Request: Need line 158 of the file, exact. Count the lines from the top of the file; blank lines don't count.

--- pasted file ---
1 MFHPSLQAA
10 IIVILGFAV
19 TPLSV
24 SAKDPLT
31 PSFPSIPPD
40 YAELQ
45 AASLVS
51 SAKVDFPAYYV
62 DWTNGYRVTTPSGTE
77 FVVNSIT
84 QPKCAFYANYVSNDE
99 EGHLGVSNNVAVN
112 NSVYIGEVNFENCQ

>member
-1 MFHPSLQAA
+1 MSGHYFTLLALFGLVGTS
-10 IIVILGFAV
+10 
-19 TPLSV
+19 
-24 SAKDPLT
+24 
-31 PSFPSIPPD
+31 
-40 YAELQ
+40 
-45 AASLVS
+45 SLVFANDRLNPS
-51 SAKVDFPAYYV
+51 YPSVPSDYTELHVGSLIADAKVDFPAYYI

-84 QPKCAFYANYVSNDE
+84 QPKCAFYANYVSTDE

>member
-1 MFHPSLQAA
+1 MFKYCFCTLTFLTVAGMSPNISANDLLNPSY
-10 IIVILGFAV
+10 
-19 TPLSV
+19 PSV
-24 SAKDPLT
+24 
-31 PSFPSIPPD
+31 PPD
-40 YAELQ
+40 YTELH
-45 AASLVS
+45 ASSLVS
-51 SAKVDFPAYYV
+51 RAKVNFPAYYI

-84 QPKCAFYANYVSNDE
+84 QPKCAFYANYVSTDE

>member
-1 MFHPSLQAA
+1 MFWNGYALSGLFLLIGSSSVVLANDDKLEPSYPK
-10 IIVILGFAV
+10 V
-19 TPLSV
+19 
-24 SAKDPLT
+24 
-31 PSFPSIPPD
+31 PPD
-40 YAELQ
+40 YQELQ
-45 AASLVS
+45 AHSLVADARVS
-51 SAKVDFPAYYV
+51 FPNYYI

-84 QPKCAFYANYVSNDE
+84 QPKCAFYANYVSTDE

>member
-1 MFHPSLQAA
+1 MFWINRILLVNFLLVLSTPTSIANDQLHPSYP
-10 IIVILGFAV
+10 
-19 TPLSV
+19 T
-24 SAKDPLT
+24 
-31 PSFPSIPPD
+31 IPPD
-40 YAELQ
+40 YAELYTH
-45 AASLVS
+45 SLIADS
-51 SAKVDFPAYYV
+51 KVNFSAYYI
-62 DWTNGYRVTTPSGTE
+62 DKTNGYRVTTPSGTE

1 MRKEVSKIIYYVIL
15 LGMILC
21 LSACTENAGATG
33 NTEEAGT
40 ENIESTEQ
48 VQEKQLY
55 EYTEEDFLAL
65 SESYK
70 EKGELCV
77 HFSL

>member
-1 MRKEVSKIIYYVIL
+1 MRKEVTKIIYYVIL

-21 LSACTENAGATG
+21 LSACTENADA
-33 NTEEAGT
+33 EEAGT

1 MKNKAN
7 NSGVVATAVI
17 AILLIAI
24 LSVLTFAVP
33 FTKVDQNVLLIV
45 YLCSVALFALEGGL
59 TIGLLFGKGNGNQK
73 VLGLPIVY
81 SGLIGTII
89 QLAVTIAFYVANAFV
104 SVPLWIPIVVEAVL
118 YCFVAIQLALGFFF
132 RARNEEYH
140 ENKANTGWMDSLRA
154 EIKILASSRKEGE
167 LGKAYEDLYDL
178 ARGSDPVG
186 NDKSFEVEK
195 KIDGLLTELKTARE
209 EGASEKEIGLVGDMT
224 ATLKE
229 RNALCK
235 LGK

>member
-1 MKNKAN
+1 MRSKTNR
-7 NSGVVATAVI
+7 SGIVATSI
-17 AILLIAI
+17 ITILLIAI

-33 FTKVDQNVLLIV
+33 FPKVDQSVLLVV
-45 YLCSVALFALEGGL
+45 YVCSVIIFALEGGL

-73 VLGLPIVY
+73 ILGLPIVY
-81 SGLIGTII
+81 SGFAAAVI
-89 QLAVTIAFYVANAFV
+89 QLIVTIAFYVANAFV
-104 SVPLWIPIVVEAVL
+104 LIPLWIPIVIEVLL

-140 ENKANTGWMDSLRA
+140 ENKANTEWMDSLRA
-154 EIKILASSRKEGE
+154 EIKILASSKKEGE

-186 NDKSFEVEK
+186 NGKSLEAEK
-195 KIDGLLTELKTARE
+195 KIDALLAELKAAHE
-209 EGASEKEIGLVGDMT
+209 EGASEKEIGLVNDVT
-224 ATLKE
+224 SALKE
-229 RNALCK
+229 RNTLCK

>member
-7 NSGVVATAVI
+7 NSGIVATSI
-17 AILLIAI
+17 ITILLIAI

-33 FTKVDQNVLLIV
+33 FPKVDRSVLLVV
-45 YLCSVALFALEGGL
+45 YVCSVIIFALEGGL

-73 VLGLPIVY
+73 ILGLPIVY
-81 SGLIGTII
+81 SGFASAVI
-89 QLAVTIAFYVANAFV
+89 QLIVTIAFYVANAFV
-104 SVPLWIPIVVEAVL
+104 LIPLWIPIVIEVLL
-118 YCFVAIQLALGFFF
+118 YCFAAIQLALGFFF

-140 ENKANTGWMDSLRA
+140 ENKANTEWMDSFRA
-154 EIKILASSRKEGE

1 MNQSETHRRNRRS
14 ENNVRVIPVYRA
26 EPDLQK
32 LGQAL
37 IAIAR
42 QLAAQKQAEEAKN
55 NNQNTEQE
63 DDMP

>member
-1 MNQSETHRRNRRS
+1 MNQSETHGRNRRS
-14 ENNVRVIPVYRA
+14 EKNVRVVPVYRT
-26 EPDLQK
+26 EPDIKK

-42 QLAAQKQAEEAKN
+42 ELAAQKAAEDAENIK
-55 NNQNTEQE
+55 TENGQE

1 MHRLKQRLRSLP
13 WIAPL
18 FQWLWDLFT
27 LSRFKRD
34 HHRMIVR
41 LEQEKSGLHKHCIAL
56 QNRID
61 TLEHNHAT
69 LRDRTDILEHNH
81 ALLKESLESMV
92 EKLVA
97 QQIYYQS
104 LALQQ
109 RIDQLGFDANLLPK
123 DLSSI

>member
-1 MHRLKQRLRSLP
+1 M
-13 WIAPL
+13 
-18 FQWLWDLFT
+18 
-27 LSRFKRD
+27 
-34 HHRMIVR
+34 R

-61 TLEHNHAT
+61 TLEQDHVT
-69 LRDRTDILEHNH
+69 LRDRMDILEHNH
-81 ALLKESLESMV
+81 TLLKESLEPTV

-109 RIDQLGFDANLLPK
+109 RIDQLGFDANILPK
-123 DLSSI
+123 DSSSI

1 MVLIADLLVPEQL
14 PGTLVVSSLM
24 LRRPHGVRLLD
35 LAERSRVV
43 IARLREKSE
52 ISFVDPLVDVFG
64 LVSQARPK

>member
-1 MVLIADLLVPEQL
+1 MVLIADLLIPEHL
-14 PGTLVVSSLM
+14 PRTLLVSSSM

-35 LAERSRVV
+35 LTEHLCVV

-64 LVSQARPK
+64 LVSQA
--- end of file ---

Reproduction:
+209 EGASEKEIGLVNDVT